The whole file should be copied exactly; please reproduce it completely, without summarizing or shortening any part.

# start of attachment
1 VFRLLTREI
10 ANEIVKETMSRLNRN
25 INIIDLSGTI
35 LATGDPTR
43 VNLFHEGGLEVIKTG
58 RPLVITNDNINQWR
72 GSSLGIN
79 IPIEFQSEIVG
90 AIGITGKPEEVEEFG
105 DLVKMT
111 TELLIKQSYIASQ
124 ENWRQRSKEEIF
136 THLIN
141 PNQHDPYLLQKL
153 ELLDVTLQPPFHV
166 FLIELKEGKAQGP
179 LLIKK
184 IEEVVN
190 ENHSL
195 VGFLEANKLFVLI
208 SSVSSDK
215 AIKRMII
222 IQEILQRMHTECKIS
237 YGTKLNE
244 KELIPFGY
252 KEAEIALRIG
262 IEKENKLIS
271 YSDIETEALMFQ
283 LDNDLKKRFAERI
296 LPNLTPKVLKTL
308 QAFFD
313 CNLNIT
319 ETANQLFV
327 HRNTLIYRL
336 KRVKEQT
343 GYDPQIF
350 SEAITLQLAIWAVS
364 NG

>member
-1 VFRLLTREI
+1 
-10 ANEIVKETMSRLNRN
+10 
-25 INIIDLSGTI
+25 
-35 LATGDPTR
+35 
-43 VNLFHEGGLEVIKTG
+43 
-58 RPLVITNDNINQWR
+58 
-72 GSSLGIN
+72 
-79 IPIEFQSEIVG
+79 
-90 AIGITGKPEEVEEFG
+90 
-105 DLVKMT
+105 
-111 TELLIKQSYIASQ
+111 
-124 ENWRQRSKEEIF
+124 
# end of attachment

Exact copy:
1 VFRLLTREI
10 ANEIVKETMSRLNRN
25 INIIDLSGTI
35 LATGDPTR
43 VNLFHEGGLEVIKTG
58 RPLVITNDNINQWR
72 GSSLGIN
79 IPIEFQSEIVG
90 AIGITGKPEEVEEFG
105 DLVKMT
111 TELLIKQSYIASQ
124 ENWRQRSKEEIF
136 THLIN
141 PNQHDPYLLQKL
153 ELLDVTLQPPFHV
166 FLIELKEGKAQGP
179 LLIKK
184 IEEVVN
190 ENHSL
195 VGFLEANKLFVLI
208 SSVSSDK
215 AIKRMII
222 IQEILQRMHTECKIS
237 YGTKLNE
244 KELIPFGY
252 KEAEIALRIG
262 IEKENKLIS
271 YSDIETEALMFQ
283 LDNDLKKRFAERI
296 LPNLTPKVLKTL
308 QAFFD
313 CNLNIT
319 ETANQLFV
327 HRNTLIYRL
336 KRVKEQT
343 GYDPQIF
350 SEAITLQLAIWAVS
364 NG

>member
-1 VFRLLTREI
+1 
-10 ANEIVKETMSRLNRN
+10 
-25 INIIDLSGTI
+25 
-35 LATGDPTR
+35 
-43 VNLFHEGGLEVIKTG
+43 
-58 RPLVITNDNINQWR
+58 
-72 GSSLGIN
+72 
-79 IPIEFQSEIVG
+79 
-90 AIGITGKPEEVEEFG
+90 
-105 DLVKMT
+105 
-111 TELLIKQSYIASQ
+111 
-124 ENWRQRSKEEIF
+124 